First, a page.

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Squaring all 4 hooves?

This is a discussion on Squaring all 4 hooves? within the Hoof Care forums, part of the Horse Health category

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        01-22-2013, 03:22 PM
      #11
    Green Broke
    Oh no I completely trust my farrier. I just won't see him until next week and I worry to much. So I'm trying to figure out if I should worry more than normal? I feel bad calling him out for one horse when he will be here next week for the rest so I am just waiting until the appointment. I always try to make sure to find at least one other horse to go in on my appointments so he's not driving out just for one horse. But I can't change the appointment now since there is like 10 other horses on next weeks and trying to get ahold of all the owners would be worse than pulling teeth.
         
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        01-22-2013, 03:52 PM
      #12
    Super Moderator
    I agree with the above stuff.

    Lacey used to have this same "issue" when I was still using a farrier. Now that I'm doing her myself, and have her on a every 1-2 weeks trim schedule, there hasn't been anymore "squaring". :)
    It was weird because her hooves didn't look long but apparently, mechanically, they were over-long.
    Trinity3205 likes this.
         
        01-22-2013, 03:56 PM
      #13
    Yearling
    Show us pictures before and after the trim. The one other thing that could be a problem is if the horse is toe walking. That is a big problem.
         
        01-22-2013, 03:58 PM
      #14
    Green Broke
    My farrier doesn't seem to be as most think about them here. He would much rather her go barefoot except she really can't because of wearing them too much during riding season.

    I'm just not understanding how they can be long if there isn't really anything past the white line? Heels aren't underrun and toes aren't stretched forward. The backs didn't start to square until we got ice on the ground.

    Due to my own back issues I will never do my own horses feet. Picking them just starts to cause cramps.

    The front squared just this last time but we also rode quite a bit while she was barefoot. About 200 miles or such in 8 weeks and alot of it was road riding so that didn't surprise me. Her hinds were very concave just at the last trimming but now they seem to have worn flat.
         
        01-22-2013, 03:59 PM
      #15
    Green Broke
    Quote:
    Originally Posted by Trinity3205    
    Show us pictures before and after the trim. The one other thing that could be a problem is if the horse is toe walking. That is a big problem.
    What is toe walking? I will have my farrier check how she moves but I'm not sure how well it will be because of the footing.
         
        01-22-2013, 04:32 PM
      #16
    Yearling
    It means the horse is landing toe first when it walks. This is a precursor for navicular syndrome.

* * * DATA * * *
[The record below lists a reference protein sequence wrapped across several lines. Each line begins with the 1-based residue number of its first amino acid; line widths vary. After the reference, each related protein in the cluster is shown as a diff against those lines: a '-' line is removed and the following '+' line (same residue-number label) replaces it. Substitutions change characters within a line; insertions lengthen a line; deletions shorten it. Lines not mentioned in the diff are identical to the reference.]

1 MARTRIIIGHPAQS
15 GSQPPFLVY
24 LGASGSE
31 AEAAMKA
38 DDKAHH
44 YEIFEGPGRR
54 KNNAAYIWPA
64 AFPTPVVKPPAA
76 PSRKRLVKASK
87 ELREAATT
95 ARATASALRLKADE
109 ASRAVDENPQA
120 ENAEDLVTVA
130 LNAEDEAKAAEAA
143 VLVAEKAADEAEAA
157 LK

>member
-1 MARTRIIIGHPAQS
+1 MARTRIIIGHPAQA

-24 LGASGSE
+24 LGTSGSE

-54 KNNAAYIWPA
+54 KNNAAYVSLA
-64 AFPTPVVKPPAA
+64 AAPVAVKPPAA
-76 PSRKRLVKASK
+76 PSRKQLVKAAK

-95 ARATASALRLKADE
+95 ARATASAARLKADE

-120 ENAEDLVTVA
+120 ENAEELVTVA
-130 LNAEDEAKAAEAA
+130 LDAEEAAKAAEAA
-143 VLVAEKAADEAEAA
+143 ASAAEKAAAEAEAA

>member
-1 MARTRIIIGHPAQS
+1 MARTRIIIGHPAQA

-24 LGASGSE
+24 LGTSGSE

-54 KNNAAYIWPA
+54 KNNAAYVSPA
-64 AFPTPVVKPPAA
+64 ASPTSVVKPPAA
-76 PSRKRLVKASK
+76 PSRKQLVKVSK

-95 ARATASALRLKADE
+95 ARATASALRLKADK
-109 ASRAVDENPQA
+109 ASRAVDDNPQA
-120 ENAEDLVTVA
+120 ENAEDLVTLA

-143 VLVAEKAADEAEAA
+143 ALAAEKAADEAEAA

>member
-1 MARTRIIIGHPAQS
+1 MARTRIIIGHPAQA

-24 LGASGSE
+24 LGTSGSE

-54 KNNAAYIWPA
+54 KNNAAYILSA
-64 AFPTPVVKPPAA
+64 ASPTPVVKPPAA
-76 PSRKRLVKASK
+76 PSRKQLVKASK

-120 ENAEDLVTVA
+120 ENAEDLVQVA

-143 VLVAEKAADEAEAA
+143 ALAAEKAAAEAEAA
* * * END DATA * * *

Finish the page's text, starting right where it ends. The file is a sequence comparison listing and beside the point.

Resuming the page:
Honestly? We just can't tell you much more than whats already here without some pictures. With a couple photos we could tell you if you actually have a potential problem or not. Otherwise its just all guessing. No length above the wall means different things to different people. I need to see the hoof.
    Wallaby likes this.
         
        01-22-2013, 04:35 PM
      #17
    Green Broke
    Okey. I will get pictures tonight. Hopefully my phone won't distort them. But I will have a helper to hold her still.
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        01-22-2013, 04:45 PM
      #18
    Super Moderator
    My lot are all barefoot and have been on hard ground, icy ground and ridden on grit sand and they still had to have some growth trimmed off when the farrier came last week so I can't see how Lizzie is wearing her feet away 'naturally'
    The only time I see that to any extent is when I do any amount of riding on tarmac or similar hard road surfaces
    If her arthritis is getting worse with the cold weather maybe she's dragging her feet rather than picking them up - either catching the toes or sliding the whole foot flatways across the surface
         
        01-22-2013, 06:49 PM
      #19
    Green Broke
    I never thought of her arthritis but the backs started wearing when we stopped regular riding. I doubled her msm dose for winter so she gets a scoop morning and night. I have photos but not by a computer right now. Her fronts have a really bad toe callous? Where the sole has a bulge on the toe so that's what's hitting the ground? Not sure how to explain. I will try to get pictures up tonight but I have class til 9 so it might not be til morning.
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        01-22-2013, 10:02 PM
      #20
    Trained
    Sorry, I only skimmed the other replies. When you walk this horse on even ground, pavement or concrete, does she land heel first, flat footed or toe first?

    My horse was wearing the snot out of the toes of his hind shoes at one point with farrier #6. He said it was just how the horse moves. I didn't bother to tell him it never happened with the other 5 farriers before him. It was the trim. Toes too long and heels left too high. If your horse is landing toe first, you have either a trimming imbalance or a problem higher up the leg. It hasn't happened since.
         

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